NEW YORK (
)--There are two basic facts about the
fraud case that are getting lost as details emerge about the complex case.
First, Goldman Sachs, like the rest of Wall Street, rests firmly on a bedrock of weaseldom. In fact, I think it is fair to say that part of the reason Goldman is more successful than competitors like
Bank of America
is that Goldman has better lawyers, or, put differently, better weasels.
Second, the fraud charges brought by the SEC against Goldman are all about politics. Mike Mayo, a veteran securities industry analyst at CLSA, put this succinctly in a recent report, pointing out that President Obama appeared just three hours after the
Securities and Exchange Commission
announced its charges against Goldman to stress the importance of passing financial services reform legislation.
"The connection appears clear to us: pass a bill and the heat will subside," Mayo wrote.
But just because a case is political doesn't mean it isn't justified, to paraphrase former New York Governor Eliot Spitzer, who ought to know a thing or two about politics, Wall Street and the law.
I certainly hope he's right. I am rooting against Goldman, even though I sense the case against the bank is weak from a legal standpoint.
Goldman boosters Wednesday were seizing on a
that Paolo Pellegrini , a former executive at hedge fund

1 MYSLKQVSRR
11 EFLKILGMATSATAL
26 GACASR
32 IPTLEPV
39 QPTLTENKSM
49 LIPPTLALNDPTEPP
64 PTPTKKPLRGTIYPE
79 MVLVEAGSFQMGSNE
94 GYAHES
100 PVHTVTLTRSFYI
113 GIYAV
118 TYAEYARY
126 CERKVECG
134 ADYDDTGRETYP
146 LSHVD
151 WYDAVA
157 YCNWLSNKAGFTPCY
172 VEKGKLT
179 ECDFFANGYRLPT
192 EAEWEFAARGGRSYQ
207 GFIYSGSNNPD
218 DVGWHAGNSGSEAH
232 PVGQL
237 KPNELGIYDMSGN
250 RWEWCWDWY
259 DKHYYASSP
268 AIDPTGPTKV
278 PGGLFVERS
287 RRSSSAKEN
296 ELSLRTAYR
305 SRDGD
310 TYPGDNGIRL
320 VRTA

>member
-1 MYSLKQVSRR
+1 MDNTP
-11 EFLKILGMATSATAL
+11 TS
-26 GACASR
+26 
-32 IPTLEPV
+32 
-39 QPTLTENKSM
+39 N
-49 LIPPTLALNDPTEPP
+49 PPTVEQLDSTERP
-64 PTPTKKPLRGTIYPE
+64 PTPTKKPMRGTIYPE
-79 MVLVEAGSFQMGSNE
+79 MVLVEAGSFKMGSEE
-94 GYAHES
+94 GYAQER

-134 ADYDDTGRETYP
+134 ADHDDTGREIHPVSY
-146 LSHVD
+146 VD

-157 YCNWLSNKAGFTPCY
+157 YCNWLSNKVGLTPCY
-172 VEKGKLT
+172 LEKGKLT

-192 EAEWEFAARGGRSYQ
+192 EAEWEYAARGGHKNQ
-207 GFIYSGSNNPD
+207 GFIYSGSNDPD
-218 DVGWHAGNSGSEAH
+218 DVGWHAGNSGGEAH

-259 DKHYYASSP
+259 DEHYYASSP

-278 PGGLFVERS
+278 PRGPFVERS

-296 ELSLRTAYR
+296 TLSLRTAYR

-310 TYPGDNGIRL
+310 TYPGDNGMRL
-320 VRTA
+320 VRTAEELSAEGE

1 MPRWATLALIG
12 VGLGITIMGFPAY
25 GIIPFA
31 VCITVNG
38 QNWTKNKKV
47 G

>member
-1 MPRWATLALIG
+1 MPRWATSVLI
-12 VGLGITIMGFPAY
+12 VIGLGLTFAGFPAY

told government investigators he informed
ACA Capital Management
that Paulson planned to short Abacus 2007-AC1, the toxic financial creation at the heart of the Goldman case. The SEC has said Goldman failed to disclose to ACA Capital that
was in the laboratory with the mad scientists that helped build the "Frankenbond" that was Abacus 2007-AC1, helping them choose the shady mortgages he planned to bet against.
argued the testimony from Pelligrini
the SEC's case, though I'm not quite sure I agree. Goldman general counsel Greg Palm told reporters yesterday that Goldman was not privy to conversations between ACA Capital and Paulson & Co. executives. If that's true, I don't see how Goldman was relieved from its duty to disclose to ACA Capital that Paulson was on the short side, if it indeed had one.
Whether Goldman really had such a duty is a larger question, and I have to admit I don't understand why it did. ACA Capital is not somebody's grandmother, responding to a sinister direct mail ad. This is a giant institution that simply bet big and bet wrong. If they didn't know a short-seller helped create the deal, it seems to me they should have known, but here my limited knowledge of how such deals are put together puts me (and nearly everyone opining on the legality of this deal) at a disadvantage.
Goldman has argued it had no duty to tell ACA Capital that Abacus was put together by shorts, and has also argued (less persuasively) that ACA Capital and not Paulson put together the deal. I'd bet Goldman is right and the SEC is wrong. As the writer Bill Cohan told me last week,
are the last people you'd expect to screw up on something like this.
No, it's not hard to imagine the SEC's lawyers put together a crappy case. If they were any good, they'd be working for Goldman.
So is President Obama wearing brass knuckles in his fight with Goldman and the rest of Wall Street? I sure hope so. I'm not sure how he can win otherwise.
Written by Dan Freed in New York